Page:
Including the headquarters olllcc , the
Junction depot and the eating house
are brought Into the city proper. All
railroad property between Fourth and
Eleventh street for a distance fifty
feet south of the main line track IB
annexed. It had been felt that If the
railroad contested the city's proceed
ings dllllculty might have been experi
enced In getting the property In. It
was also pointed out that the company
laid out Its yards so as to avoid the
ACCIDENTS AT BATTLE CREEK.
Two Ankles Broken at Battle Creek
on Same Day.
Battle Creek Enterprise : Otto , the
1-1-year-old son of Albert Mantey , was
kicked and trampled upon by a vicious
horse Wednesday afternoon , sustain-
ng a fracture of the hones above the
ankle. The tendons of the log were
also Injured , causing a very painful
The lad was attended by Dr. Munson
: ind Is now getting along as well as
jould he expected.
The same afternoon Matt Wagner ,
employed In the meat market of Frank
Iluzlch , was thrown from a horse and
the bones above the ankle of the right
leg were badly broken.
The accident happened at the stock
yards , where Mr. Wagner was hand
ling some cattle. Not being able to
manage the animals on foot , he
jumped on a strange horse nearby ,
which proved-his undoing. The an
imal reared and threw him , with re
sults as above stated. The Injured
man was at once taken to the office of
Dr. Munson , who gave him the neces
sary surgical relief. It will bo several
months before Mr. Wagner regains
use of the Injured mo in her.
Most Anything In a Bottle.
Wayne Democrat : Since Wausa
wont dry the people of that , burg got
most anything "In a bottle. " Hero's
decoction the Enterprise man gives
his readers to swallow : "What might
truly be termed a freak of nature was
a little pig which was displayed b >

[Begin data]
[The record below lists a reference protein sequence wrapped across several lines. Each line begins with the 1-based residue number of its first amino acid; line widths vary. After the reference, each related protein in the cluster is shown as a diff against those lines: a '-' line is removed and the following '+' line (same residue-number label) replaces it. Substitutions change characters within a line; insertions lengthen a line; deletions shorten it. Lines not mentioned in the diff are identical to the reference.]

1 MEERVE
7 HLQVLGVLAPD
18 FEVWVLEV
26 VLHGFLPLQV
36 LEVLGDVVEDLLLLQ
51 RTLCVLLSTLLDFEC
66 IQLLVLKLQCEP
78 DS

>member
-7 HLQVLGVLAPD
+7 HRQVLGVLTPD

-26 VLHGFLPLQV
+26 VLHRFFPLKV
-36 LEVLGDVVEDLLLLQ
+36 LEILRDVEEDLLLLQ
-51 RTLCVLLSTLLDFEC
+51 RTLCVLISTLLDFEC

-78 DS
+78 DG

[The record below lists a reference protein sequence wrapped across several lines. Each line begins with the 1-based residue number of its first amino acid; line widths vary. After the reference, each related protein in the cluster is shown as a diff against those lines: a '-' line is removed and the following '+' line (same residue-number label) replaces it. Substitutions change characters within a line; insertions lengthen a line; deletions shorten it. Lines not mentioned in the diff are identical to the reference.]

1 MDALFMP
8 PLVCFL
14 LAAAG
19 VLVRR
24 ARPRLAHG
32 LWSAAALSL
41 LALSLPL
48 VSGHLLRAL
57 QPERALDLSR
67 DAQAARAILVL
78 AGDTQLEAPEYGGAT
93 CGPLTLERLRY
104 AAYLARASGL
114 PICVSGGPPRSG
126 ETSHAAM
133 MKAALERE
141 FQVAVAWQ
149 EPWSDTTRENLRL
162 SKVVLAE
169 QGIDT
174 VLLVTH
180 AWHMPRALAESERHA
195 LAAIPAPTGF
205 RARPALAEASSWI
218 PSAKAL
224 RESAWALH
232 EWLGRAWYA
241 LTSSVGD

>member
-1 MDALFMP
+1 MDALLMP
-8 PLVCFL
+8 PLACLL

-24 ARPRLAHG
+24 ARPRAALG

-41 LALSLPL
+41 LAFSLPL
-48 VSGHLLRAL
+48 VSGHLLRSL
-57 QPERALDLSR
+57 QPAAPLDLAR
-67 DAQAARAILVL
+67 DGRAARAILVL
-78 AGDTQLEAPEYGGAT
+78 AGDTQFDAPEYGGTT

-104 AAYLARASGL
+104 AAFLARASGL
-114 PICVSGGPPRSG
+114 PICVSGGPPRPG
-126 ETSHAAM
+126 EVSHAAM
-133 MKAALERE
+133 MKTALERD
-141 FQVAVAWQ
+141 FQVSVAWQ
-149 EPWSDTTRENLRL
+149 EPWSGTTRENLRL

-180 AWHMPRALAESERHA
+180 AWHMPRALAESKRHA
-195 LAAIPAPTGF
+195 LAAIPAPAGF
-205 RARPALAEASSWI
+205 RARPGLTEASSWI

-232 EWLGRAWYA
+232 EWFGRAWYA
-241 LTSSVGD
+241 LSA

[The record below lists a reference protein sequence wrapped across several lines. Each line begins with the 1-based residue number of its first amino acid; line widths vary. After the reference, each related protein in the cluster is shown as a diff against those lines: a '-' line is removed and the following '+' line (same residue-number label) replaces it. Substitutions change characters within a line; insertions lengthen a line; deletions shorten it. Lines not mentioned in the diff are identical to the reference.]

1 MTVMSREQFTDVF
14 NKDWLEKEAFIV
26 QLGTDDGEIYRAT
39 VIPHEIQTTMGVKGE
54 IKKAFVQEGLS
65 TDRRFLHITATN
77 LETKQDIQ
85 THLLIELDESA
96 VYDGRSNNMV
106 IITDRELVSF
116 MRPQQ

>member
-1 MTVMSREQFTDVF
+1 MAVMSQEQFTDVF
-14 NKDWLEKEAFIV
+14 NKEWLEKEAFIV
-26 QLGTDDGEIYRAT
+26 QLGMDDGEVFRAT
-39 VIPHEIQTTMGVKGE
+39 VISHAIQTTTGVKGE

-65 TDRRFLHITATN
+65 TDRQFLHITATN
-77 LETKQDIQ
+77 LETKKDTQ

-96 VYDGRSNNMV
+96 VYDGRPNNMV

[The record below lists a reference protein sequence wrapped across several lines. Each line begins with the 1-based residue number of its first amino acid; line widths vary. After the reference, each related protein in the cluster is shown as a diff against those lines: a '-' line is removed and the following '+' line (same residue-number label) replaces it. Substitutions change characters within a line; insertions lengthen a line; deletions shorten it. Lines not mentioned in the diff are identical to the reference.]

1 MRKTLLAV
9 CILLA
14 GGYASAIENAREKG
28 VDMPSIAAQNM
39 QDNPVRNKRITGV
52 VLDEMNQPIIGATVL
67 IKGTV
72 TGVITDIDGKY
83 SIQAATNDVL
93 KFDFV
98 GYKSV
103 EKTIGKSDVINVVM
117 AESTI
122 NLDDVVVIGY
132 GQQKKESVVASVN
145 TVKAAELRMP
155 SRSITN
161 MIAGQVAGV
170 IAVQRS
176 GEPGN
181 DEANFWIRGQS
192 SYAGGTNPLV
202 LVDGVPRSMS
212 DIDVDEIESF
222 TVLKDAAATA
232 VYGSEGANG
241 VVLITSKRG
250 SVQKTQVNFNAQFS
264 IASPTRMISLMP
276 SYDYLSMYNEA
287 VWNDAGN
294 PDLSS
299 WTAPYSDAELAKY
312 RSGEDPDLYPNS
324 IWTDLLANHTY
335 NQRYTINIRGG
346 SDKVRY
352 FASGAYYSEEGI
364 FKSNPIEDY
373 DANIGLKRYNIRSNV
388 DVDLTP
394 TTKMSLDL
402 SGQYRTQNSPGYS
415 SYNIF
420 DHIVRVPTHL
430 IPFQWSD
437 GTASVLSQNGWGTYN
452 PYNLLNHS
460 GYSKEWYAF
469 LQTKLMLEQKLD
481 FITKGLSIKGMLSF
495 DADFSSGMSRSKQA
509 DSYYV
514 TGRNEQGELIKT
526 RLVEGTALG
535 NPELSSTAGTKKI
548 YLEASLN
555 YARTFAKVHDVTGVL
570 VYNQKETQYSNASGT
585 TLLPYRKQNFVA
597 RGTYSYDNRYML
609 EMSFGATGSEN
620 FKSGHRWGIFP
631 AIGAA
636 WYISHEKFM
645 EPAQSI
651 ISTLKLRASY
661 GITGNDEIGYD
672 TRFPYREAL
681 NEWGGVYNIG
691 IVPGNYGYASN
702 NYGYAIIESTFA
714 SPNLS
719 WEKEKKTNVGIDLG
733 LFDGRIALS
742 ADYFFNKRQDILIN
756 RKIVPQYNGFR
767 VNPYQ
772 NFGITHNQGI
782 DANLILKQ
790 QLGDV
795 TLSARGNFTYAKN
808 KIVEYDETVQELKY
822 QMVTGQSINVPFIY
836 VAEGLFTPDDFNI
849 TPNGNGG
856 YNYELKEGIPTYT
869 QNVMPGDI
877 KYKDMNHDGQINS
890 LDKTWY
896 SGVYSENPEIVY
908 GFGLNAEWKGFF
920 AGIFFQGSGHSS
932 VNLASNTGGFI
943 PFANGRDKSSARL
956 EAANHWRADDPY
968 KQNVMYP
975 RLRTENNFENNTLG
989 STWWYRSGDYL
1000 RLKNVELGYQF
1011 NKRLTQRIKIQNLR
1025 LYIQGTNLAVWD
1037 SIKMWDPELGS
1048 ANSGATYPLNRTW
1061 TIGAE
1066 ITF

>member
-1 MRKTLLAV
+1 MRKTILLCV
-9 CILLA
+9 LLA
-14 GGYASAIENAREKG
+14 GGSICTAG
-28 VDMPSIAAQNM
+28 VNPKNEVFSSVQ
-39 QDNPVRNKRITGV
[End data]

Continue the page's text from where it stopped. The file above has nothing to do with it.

Chris. Wolf on our streets and in our
stores one day this week. In order
that It might be preserved he had it
put in alcohol In a large bottle. It
had eight legs , four ears and two
tails , but only two eyes. The heat !
was perfectly shaped with one ear on
each side , but directly on top of Its
head were the other two ears turner
towards each other. About half the
length of Its body was one body , after
which it divided into two bodies , bui
those were also turned towards eacl
other in place of having grown side
to side.1 That listens just about like
what prohibition liquor sounds.
Chicago "Reds" Have Come Under the
Ban of Federal Government.
Chicago , March 7. Chicago anar
chlsts have fallen under the ban of the
federal government. Direct orders
from Washington yesterday set the
Chicago wheels at the federal building
revolving , and secret service opera
tlvos , postofllce Inspectors and deputy
United States marshals are preparing
to make a campaign of surveillance
against all alleged anarchists or an
The move on the part of Commls
sloner of Immigration Sargent , who
Issued the formal directions yesterday
to enforce to the letter in Chicago the
new immigration law. is believed to
reflect the general fooling of appro
henslon which resulted from the as
sasslnation of Father Leo In Denver.
In Chicago the state of terror among
the Catholic clergy especially hns been
marked and the Chicago police depart
ment has taken the Initiative in muz
zllng incendiary speakers.
The bars are up against Emma Gold
man , whose rants are alleged to have